Kathleen Kiefer, who was until recently Senior Conservator of Textiles at the Indianapolis Museum of Art (IMA), gave the final talk of the joint Textiles and Wooden Artifacts session on upholstery. The talk, “Challenges and Compromise: Preserving the Miller House Textiles,” was written with IMA Director of Historic Resources, Bradley Brooks, and IMA Scholar in Textile Conservation, Wendy Richards, was a fitting end both to the session and to Kathleen’s time with IMA, as it brought together many strands of conservation, preservation, and presentation.
The Miller House in Columbus, IN was designed in 1957 by Eero Saarinen and Alexander Girard (who did the interiors) for J. Irwin Miller and his family. Mrs. Miller lived in the house until her death in 2008. In 2009 the house was acquired by the IMA. IMA administration decided that the house should be opened to the public by 2011, which gave the conservation/curatorial team a huge challenge.
Kathleen reviewed the design of the house, showing how the architects (and landscape architect Dan Kiley) connected the interior, exterior and landscape design, partly through the use of natural light through large windows and skylights. She pointed out, of particular interest to this audience, that the house is believed to have the first designed conversation pit. She also talked about how Girard’s fondness for textiles and folk art were an important part of the design of the house.
The IMA team began by deciding on their conservation philosophy for the house. Should they interpret it to 1957? Would it be better to interpret it as it exists today? In part because of the limited time in which to prepare the house for the public, they decided to show it as it is today, taking a conservative approach and not doing anything irreversible. Kathleen noted that the public seems pleased with this approach. She mentioned one scholar who said he was pleased to see original, if worn, Eames chairs, because if he wanted to see new ones, he could go to a Herman Miller showroom!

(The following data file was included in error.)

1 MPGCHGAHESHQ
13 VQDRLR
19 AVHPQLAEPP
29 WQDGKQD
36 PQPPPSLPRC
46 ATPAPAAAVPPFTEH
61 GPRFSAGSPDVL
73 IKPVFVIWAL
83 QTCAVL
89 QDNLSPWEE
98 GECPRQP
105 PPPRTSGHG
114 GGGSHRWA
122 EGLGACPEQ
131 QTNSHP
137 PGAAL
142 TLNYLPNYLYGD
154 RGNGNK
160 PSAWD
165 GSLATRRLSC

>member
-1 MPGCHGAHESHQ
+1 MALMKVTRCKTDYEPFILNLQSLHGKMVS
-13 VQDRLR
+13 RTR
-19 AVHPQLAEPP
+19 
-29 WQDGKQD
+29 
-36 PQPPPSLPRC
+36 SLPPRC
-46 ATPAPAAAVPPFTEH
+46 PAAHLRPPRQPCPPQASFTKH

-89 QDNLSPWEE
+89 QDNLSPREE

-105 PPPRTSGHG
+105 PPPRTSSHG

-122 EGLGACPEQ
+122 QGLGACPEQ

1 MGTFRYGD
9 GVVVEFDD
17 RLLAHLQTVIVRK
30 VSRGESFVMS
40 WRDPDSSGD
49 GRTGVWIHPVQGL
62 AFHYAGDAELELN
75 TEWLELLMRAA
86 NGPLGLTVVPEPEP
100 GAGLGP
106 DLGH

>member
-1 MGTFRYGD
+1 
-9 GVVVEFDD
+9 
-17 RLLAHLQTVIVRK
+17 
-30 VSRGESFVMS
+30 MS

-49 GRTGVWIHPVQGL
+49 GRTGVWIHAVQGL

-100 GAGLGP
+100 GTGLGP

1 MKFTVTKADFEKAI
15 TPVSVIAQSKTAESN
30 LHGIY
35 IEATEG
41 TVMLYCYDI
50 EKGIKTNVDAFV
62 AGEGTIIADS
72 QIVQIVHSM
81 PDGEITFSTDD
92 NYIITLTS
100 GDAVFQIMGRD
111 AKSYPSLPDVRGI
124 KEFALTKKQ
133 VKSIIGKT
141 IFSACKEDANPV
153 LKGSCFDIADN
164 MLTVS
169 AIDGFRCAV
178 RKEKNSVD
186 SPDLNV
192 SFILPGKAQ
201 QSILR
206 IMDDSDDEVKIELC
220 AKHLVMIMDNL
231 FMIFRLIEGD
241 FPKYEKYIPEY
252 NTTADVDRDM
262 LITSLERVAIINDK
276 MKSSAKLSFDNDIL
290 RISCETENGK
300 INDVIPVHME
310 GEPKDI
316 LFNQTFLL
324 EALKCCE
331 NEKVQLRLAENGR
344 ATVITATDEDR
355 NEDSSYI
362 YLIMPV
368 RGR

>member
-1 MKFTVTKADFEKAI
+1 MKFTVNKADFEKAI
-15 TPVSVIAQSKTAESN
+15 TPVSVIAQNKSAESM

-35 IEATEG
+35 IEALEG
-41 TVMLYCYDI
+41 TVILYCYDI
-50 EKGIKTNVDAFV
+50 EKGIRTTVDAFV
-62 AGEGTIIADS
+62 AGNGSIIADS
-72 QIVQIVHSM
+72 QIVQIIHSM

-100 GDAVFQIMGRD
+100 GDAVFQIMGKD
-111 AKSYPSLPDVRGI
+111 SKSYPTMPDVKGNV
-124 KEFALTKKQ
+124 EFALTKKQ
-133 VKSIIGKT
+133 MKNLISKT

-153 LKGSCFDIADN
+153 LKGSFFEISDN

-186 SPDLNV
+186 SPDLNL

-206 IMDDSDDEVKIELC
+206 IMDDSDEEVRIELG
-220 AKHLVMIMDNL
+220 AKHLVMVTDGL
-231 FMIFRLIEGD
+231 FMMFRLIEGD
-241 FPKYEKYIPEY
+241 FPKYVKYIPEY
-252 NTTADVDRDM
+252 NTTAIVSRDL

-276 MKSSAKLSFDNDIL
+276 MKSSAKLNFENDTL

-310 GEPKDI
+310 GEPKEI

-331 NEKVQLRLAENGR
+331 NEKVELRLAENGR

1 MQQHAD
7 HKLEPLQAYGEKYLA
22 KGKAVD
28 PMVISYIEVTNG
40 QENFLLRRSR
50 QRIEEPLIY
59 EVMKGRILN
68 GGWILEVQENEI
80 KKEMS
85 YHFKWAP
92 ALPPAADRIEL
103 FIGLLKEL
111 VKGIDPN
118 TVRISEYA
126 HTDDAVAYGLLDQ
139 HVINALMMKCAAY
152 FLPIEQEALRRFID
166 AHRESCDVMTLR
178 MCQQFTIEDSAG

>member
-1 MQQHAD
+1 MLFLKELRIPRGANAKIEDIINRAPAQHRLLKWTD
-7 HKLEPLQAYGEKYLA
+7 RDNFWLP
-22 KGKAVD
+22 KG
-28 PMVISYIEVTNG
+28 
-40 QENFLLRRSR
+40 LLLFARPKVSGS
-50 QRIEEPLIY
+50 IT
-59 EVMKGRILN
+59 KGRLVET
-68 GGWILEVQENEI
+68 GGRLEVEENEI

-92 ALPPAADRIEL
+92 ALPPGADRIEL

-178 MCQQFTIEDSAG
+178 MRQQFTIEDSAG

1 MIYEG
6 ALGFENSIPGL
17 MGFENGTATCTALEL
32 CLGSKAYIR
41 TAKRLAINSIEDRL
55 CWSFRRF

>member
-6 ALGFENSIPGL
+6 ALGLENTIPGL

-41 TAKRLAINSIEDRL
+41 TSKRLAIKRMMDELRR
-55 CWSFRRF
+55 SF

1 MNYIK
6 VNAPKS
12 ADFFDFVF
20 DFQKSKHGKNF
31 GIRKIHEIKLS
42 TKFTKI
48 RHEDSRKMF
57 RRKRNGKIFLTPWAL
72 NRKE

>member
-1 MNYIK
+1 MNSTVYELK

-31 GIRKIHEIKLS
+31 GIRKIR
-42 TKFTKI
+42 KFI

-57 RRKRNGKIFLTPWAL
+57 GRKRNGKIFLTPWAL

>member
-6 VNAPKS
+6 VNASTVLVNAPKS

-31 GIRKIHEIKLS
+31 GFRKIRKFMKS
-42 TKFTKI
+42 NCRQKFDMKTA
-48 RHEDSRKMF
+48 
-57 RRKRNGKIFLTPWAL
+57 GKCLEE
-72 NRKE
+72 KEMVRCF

Among the issues they have addressed so far are access and light levels. Public access, in the broadest sense, was an issue for the surrounding community, as the house is in a neighborhood. The neighbors did not want an increase in traffic and parking problems. As a result, all tours of the house begin from the town’s Visitor Center; visitors are taken by small buses to the house. On the more local level, the IMA team decided to create a “tour path” through the house, using new runners. They chose a light color for the runners and created some wider areas as “gathering areas,” where visitors would stand to look and listen to the docent. In a creative, but extremely practical way, they used craft paper to make mock ups of where the runners would go and how they would be sized.
To reduce light levels, they have added uv-filtering and light-reducing film to the windows. They have begun to monitor the environment using PEM dataloggers.
Before the house went to the IMA, the Miller family took or sold some of the furnishings and sold the art work. Thus, the house was somewhat bare when it was acquired. To rectify this, IMA has been purchasing similar pieces.
On the other hand, the family did leave quite a few pieces that they had no longer been using in the garage/barn. Kathleen described a project in which they removed carpets from the barn, documented and accessioned them, vacuumed them, and re-rolled them properly. For the time being, they had to return these pieces to the barn, but are working to find a better long term solution for their storage.
IMA Textile Conservation Scholar Wendy Richards has worked as a woven fabric designer and weaver. As part of her work, she produced graphs of the weave structures of some of the fabrics. She also helped with commissioning some reproduction carpets from Edward Field. This aspect of the project was particularly intriguing to me.
Many in the audience had been to the Miller House as part of the AIC tour to Columbus earlier in the week. I was not among them and, after hearing and seeing this talk, regret that I was not. I will look forward to learning more about how IMA preserves and interprets this house, as well as to seeing how this work relates to preservation/interpretation work being done on other modern houses, such as the Eames House in Los Angeles.